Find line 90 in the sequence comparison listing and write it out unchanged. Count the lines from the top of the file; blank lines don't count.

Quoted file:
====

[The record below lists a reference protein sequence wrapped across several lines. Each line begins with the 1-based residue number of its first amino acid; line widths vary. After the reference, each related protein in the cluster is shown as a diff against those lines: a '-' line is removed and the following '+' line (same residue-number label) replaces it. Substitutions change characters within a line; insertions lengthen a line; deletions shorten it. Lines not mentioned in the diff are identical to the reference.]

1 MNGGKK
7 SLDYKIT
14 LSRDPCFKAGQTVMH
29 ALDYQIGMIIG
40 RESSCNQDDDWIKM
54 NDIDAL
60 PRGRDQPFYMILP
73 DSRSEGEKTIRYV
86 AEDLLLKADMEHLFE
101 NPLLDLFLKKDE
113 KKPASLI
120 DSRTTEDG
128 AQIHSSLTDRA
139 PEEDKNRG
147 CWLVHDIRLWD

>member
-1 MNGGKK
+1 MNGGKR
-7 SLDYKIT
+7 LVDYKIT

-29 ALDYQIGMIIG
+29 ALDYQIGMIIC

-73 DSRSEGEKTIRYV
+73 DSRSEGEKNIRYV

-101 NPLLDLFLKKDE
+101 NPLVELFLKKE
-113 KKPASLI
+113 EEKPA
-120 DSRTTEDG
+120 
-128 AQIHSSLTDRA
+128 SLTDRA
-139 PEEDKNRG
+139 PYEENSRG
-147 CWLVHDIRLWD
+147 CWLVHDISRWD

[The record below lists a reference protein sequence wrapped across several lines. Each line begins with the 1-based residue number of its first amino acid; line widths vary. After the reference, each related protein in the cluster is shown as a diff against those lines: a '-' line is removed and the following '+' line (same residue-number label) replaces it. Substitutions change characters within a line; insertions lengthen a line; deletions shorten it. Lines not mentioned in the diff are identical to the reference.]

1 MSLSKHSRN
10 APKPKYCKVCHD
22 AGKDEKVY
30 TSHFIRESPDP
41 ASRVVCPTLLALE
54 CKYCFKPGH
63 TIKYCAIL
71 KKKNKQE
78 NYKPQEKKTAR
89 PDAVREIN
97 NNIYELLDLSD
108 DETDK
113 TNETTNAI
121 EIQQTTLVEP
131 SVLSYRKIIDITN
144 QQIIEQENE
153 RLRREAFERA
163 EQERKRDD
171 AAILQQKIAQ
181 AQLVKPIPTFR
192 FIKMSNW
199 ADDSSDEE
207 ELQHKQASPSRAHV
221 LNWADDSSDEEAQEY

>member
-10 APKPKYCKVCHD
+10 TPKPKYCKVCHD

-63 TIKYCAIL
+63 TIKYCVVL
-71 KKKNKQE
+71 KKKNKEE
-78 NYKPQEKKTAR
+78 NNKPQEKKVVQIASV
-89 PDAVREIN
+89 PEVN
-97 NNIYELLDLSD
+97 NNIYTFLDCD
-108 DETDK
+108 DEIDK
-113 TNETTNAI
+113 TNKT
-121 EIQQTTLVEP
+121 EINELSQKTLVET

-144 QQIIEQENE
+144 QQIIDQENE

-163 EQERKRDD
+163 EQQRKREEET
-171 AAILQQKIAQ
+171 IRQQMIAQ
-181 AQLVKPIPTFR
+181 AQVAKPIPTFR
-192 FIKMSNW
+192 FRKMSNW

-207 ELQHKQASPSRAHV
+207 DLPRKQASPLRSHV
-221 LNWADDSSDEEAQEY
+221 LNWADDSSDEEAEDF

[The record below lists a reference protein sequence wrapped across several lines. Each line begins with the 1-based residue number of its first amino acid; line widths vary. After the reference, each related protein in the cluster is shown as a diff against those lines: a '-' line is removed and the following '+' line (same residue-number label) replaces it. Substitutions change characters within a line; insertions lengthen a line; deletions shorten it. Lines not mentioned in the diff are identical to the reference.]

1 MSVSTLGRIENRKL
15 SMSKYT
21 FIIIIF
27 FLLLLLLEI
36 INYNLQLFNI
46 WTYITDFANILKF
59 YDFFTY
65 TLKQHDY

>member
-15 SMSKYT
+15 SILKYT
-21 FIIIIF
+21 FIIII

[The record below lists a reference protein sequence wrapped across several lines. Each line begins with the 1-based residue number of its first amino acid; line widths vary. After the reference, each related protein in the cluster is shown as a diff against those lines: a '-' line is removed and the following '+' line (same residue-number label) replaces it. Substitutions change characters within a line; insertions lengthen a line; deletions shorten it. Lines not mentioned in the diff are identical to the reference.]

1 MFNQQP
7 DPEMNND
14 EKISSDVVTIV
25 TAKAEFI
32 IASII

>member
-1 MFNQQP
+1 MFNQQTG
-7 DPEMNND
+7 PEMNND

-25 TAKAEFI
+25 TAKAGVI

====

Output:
-192 FIKMSNW